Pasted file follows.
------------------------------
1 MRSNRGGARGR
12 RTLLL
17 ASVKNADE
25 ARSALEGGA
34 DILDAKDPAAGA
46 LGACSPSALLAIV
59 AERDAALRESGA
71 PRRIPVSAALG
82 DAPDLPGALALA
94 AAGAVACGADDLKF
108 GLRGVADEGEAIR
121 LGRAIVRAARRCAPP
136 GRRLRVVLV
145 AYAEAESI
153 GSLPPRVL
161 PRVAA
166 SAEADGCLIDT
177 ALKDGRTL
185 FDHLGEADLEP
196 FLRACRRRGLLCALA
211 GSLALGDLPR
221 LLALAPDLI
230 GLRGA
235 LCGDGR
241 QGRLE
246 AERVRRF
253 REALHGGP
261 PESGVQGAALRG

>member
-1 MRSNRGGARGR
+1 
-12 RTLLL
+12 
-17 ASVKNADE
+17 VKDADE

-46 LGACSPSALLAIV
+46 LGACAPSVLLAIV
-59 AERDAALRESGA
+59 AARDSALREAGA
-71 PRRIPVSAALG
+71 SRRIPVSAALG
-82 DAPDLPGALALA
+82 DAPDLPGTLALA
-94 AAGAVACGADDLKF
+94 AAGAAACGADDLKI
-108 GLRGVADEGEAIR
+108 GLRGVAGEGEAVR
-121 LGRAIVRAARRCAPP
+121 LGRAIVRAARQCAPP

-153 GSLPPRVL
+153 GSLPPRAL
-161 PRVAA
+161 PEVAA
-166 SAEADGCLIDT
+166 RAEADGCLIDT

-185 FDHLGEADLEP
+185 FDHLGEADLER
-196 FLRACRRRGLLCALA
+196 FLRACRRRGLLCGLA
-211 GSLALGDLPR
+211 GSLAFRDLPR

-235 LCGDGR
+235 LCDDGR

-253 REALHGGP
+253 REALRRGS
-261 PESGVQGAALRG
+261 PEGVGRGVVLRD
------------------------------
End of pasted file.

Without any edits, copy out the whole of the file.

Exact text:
1 MRSNRGGARGR
12 RTLLL
17 ASVKNADE
25 ARSALEGGA
34 DILDAKDPAAGA
46 LGACSPSALLAIV
59 AERDAALRESGA
71 PRRIPVSAALG
82 DAPDLPGALALA
94 AAGAVACGADDLKF
108 GLRGVADEGEAIR
121 LGRAIVRAARRCAPP
136 GRRLRVVLV
145 AYAEAESI
153 GSLPPRVL
161 PRVAA
166 SAEADGCLIDT
177 ALKDGRTL
185 FDHLGEADLEP
196 FLRACRRRGLLCALA
211 GSLALGDLPR
221 LLALAPDLI
230 GLRGA
235 LCGDGR
241 QGRLE
246 AERVRRF
253 REALHGGP
261 PESGVQGAALRG

>member
-1 MRSNRGGARGR
+1 
-12 RTLLL
+12 
-17 ASVKNADE
+17 VKDADE

-46 LGACSPSALLAIV
+46 LGACAPSVLLAIV
-59 AERDAALRESGA
+59 AARDSALREAGA
-71 PRRIPVSAALG
+71 SRRIPVSAALG
-82 DAPDLPGALALA
+82 DAPDLPGTLALA
-94 AAGAVACGADDLKF
+94 AAGAAACGADDLKI
-108 GLRGVADEGEAIR
+108 GLRGVAGEGEAVR
-121 LGRAIVRAARRCAPP
+121 LGRAIVRAARQCAPP

-153 GSLPPRVL
+153 GSLPPRAL
-161 PRVAA
+161 PEVAA
-166 SAEADGCLIDT
+166 RAEADGCLIDT

-185 FDHLGEADLEP
+185 FDHLGEADLER
-196 FLRACRRRGLLCALA
+196 FLRACRRRGLLCGLA
-211 GSLALGDLPR
+211 GSLAFRDLPR

-235 LCGDGR
+235 LCDDGR

-253 REALHGGP
+253 REALRRGS
-261 PESGVQGAALRG
+261 PEGVGRGVVLRD